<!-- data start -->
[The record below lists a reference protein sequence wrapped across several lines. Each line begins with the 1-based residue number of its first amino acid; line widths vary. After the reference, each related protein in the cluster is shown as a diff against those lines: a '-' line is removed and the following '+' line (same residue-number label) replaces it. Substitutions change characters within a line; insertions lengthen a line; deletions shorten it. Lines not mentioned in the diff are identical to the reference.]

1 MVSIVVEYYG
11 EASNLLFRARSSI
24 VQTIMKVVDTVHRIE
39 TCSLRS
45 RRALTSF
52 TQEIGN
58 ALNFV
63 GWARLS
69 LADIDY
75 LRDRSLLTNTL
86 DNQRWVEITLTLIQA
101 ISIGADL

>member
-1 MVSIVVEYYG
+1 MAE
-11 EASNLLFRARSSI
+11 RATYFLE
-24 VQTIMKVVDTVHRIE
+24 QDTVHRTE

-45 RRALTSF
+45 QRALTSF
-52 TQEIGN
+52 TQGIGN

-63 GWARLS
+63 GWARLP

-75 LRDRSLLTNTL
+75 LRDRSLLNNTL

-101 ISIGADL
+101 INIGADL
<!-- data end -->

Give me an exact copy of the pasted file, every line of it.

[The record below lists a reference protein sequence wrapped across several lines. Each line begins with the 1-based residue number of its first amino acid; line widths vary. After the reference, each related protein in the cluster is shown as a diff against those lines: a '-' line is removed and the following '+' line (same residue-number label) replaces it. Substitutions change characters within a line; insertions lengthen a line; deletions shorten it. Lines not mentioned in the diff are identical to the reference.]

1 MVSIVVEYYG
11 EASNLLFRARSSI
24 VQTIMKVVDTVHRIE
39 TCSLRS
45 RRALTSF
52 TQEIGN
58 ALNFV
63 GWARLS
69 LADIDY
75 LRDRSLLTNTL
86 DNQRWVEITLTLIQA
101 ISIGADL

>member
-1 MVSIVVEYYG
+1 MAE
-11 EASNLLFRARSSI
+11 RATYFLE
-24 VQTIMKVVDTVHRIE
+24 QDTVHRTE

-45 RRALTSF
+45 QRALTSF
-52 TQEIGN
+52 TQGIGN

-63 GWARLS
+63 GWARLP

-75 LRDRSLLTNTL
+75 LRDRSLLNNTL

-101 ISIGADL
+101 INIGADL